Russian forces also have attempted to protect vital bridges with arrays of pyramidal radar reflectors in the water near the spans, although the crude countermeasures have no impact on HIMARS' guided rockets and would have questionable utility against any guided missile.
Russian forces have struggled with the river network in eastern Ukraine since early in the war. Recognizing the invading army’s apparent incompetence at crossing waterways, the Ukrainians have targeted strategic bridges in an attempt to cut enemy supply lines and deny opposition forces an escape route to occupied regions towards their rear.
The Kerch Strait Bridge — actually a pair of parallel spans, one each for road traffic and rail — linking Crimea with Russia is out of range for Ukraine’s HIMARS systems, which can reach about 43 miles. That span, which serves as a logistical superhighway for military and civilian logistics into the peninsula Moscow annexed in 2014, is a desirable target and the U.S. has deemed it a fair one. Ukraine’s Ministry of Defense on Aug. 22 posted a gag video Monday showing a HIMARS approaching the bridges’ truss arches on what appears to be an inflatable backyard swimming pool.
The clip drives home the notion that Ukraine has its sights on Russia’s supply arteries, including its prized $3.5 billion Kerch Strait Bridge.
Still, Russia is aware of how far Ukrainian weapons can reach, as evidenced by the devastating attack on its Saki Air Base in Crimea last week and continued explosions elsewhere, at least some due to shadowy long-range suicide drones. Although, it takes heavy pinpoint weaponry not just to destroy a bridge span but to even damage it enough for it to be put out of action for a relatively short period of time. Drones really aren't ideal for this application.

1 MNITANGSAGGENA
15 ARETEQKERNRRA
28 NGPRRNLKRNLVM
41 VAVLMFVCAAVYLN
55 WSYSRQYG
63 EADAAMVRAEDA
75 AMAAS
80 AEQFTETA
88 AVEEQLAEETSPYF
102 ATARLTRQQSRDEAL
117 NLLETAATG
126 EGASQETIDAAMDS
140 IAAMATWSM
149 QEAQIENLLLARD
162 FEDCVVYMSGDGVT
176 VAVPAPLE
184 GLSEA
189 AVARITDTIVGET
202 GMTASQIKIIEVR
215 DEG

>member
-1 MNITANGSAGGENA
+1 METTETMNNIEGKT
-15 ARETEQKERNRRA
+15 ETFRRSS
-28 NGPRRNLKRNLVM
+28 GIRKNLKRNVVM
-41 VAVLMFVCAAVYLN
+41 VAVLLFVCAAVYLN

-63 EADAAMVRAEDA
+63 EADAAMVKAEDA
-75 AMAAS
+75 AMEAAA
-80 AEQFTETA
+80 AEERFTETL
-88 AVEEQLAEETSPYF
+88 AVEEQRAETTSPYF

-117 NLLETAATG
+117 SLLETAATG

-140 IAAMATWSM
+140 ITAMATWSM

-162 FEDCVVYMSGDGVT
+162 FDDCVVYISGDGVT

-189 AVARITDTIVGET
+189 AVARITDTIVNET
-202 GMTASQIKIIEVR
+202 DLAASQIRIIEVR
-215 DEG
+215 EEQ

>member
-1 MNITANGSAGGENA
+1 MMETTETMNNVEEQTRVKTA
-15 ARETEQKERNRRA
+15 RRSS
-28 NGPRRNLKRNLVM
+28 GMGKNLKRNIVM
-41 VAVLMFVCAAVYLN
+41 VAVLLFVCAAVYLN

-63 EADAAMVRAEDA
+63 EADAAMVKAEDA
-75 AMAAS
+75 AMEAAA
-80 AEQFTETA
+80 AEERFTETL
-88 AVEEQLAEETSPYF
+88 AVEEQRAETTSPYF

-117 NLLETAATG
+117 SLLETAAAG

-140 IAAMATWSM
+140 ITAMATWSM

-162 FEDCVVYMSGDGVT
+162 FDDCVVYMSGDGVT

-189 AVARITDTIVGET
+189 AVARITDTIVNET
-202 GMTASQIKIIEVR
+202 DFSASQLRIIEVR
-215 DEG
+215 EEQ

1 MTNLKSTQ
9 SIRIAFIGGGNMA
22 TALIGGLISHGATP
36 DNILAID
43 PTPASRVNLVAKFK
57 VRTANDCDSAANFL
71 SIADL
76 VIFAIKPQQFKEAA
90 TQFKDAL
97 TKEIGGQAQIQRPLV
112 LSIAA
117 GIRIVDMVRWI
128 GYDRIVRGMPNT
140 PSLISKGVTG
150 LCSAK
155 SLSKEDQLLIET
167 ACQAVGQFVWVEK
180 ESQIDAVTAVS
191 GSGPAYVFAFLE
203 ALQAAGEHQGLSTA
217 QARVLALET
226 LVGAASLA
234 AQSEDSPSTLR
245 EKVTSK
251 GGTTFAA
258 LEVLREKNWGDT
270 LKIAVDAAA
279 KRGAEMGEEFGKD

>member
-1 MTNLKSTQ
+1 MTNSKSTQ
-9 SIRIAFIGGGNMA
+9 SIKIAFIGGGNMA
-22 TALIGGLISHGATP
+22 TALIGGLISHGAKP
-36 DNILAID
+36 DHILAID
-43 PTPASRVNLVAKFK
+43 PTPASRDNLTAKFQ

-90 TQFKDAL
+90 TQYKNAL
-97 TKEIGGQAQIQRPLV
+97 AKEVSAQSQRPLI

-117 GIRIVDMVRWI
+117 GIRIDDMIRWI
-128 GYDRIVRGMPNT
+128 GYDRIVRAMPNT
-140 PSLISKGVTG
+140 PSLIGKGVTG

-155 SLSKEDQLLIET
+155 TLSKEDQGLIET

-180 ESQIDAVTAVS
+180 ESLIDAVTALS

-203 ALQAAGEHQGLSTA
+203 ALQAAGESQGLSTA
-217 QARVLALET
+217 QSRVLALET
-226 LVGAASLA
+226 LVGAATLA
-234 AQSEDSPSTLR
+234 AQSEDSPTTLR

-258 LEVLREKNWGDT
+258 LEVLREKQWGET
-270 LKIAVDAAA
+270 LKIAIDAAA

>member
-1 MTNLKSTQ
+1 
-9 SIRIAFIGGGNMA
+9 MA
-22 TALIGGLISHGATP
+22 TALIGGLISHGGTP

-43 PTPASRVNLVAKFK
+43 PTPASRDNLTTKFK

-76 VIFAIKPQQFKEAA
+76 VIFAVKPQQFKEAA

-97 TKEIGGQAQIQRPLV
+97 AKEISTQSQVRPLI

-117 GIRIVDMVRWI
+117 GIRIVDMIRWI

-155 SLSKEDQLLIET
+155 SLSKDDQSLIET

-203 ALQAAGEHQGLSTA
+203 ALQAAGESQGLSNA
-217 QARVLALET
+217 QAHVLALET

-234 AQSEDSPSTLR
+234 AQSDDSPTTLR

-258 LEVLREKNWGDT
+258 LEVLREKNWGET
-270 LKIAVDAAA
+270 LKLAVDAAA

Before we dive into the bulk of what’s happened in Ukraine over the past 48 hours, be sure to take a moment to catch up on our previous rolling coverage here.
Ukraine’s most senior military official puts the number of Ukrainian troops killed since Russia’s all-out invasion began in February at about 9,000. Gen. Valeriy Zaluzhnyi gave the assessment, the first official combat death toll given by senior Ukrainian military officials.
That is a heavy toll in six months of fighting, a milestone that coincides with Ukrainian Independence Day on August 24. Moscow is rumored to be massing weaponry and possibly troops in Belarus and strengthening its Black Sea Fleet to mark the occasion, perhaps to execute massive coordinated missile strikes via ground launchers and naval vessels.
In line with these reports, the U.S. State Department issued a warning saying that it "has information that Russia is stepping up efforts to launch strikes against Ukraine’s civilian infrastructure and government facilities in the coming days." The alert advises U.S. citizens to the leave country and recommends using "privately available ground transportation options if it is safe to do so."
In another reminder that Russian weapons still indiscriminately threaten Ukrainian cities, more footage has surfaced of falling phosphorous or thermite incendiary weapons, cascading onto Marinka, west of Donetsk. Possibly from an attack last May with the white-hot burning substance, the video appears to be filmed from the broken arch-shaped window of a church that has since been geolocated.